T has raised the dividend for 8 consecutive years. It has a current yield of 5.60% which is well above the minimum requirement. It's 5 year compounded annual growth rate of the dividend is 2.37%.

When I'm looking at utilities, and I place telecom under the utility umbrella, I look for a total dividend return (yield plus 5 year dividend growth) of  8.0%. ... T currently has a rating of 7.97%. It's close enough for me given the high quality of this company.

With this in mind, as soon as the funds hit the account, T is the next purchase!






















13 comments:

  1. thanks, chowder, for such detailed analysis of new purchase. it's very helpful for us who's still in learning curve.
    your son is very lucky to have a loving dad.

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  2. Chowder, doesn't it concern you a little bit that T has basically done nothing for years despite having a de facto duopoly in the wireless telecom space? I've been watching this stock for 3-4 years, and I just can't see a reason to own it when there are other companies actually growing their revenues and dividends at a much more meaningful pace. What happens if/when T-Mobile and Sprint join forces to create a 3rd powerful player in the space?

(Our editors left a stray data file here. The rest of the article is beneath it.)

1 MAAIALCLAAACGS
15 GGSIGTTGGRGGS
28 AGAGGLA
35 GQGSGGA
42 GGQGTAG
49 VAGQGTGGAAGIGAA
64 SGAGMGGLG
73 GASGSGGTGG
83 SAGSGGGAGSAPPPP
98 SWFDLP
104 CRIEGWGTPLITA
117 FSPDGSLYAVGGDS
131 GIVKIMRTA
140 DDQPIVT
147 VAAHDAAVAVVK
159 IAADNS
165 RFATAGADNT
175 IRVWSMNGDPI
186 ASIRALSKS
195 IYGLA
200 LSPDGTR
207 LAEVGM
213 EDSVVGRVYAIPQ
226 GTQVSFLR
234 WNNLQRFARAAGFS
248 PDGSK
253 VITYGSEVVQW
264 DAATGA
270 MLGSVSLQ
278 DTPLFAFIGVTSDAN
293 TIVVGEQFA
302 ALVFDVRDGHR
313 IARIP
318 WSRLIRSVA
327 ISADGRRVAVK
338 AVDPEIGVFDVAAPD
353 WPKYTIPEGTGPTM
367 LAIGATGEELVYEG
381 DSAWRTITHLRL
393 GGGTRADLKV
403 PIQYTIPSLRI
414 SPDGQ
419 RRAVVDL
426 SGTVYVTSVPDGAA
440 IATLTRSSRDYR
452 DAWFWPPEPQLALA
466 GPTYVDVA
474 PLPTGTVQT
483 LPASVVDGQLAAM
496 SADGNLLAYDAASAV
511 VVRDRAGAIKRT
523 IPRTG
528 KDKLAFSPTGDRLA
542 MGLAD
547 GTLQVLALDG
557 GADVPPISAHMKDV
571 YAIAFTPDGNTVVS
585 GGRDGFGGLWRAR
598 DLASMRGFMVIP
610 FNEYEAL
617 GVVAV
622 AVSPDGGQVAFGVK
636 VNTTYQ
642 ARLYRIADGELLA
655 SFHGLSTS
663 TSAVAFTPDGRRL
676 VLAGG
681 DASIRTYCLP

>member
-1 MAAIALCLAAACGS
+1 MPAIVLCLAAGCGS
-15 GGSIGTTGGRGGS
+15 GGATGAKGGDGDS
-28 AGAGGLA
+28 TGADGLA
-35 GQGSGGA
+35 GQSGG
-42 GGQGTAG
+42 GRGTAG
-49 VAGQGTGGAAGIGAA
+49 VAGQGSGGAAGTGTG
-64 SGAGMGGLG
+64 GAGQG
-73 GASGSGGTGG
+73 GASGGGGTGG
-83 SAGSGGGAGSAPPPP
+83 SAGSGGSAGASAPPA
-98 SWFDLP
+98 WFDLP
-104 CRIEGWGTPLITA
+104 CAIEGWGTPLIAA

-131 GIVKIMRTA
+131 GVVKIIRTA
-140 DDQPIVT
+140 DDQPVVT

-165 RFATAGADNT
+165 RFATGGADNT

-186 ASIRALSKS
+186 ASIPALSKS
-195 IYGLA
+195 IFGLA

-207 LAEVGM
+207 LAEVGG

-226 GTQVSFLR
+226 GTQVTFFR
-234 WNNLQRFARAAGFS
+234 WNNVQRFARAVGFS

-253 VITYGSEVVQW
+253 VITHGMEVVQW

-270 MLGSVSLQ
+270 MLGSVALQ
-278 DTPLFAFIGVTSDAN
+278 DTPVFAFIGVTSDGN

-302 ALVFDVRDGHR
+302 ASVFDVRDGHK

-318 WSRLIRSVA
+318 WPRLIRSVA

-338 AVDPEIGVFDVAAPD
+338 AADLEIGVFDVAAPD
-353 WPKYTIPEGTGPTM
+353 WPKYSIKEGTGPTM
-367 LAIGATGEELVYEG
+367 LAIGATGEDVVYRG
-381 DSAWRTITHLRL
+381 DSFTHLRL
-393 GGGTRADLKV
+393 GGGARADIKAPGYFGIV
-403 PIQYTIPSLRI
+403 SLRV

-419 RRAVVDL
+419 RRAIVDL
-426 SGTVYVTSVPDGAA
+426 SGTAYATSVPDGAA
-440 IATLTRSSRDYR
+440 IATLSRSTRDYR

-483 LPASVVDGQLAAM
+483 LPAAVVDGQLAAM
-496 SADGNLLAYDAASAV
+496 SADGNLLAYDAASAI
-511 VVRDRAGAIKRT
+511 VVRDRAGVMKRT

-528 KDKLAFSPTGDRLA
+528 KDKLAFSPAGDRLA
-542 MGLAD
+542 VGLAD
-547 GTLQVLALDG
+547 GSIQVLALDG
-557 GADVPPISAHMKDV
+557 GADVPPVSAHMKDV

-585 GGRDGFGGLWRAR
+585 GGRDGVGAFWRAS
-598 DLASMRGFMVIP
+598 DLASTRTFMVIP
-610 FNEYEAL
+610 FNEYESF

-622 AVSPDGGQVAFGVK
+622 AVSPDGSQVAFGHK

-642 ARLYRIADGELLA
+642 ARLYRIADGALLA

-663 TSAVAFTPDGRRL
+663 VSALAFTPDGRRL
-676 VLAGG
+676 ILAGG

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    1. I'm looking at T for the amount of income it can produce. T has a reliable dividend. The company is financially sound and the dividend is not in jeopardy. I'm willing to compound that 5.7% yield, plus whatever dividend growth is tossed off. I'd be happy if share price only advanced 3% to 4% per year This is a defensive play that generates decent income. I'll take it.